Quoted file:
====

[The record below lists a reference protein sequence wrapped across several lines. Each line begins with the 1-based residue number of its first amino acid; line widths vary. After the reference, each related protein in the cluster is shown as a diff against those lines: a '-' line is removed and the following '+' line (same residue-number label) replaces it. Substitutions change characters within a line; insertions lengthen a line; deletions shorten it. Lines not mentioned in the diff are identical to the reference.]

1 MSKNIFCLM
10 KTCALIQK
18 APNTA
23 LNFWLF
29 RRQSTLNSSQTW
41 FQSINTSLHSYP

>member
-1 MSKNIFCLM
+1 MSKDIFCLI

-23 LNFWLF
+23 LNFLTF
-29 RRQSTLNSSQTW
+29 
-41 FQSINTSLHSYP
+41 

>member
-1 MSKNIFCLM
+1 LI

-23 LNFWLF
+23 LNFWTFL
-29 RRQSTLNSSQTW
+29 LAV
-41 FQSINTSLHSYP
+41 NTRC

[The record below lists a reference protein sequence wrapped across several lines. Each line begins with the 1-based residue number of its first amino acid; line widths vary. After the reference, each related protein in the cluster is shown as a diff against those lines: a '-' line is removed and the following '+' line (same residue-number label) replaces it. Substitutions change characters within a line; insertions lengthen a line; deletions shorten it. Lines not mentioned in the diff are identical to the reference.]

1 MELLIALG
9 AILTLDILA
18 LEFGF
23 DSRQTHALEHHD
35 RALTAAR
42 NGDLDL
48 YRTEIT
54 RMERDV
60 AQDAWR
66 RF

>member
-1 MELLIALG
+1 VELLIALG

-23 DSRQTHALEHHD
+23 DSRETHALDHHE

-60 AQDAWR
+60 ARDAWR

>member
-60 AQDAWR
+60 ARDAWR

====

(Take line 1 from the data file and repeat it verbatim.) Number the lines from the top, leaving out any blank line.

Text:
[The record below lists a reference protein sequence wrapped across several lines. Each line begins with the 1-based residue number of its first amino acid; line widths vary. After the reference, each related protein in the cluster is shown as a diff against those lines: a '-' line is removed and the following '+' line (same residue-number label) replaces it. Substitutions change characters within a line; insertions lengthen a line; deletions shorten it. Lines not mentioned in the diff are identical to the reference.]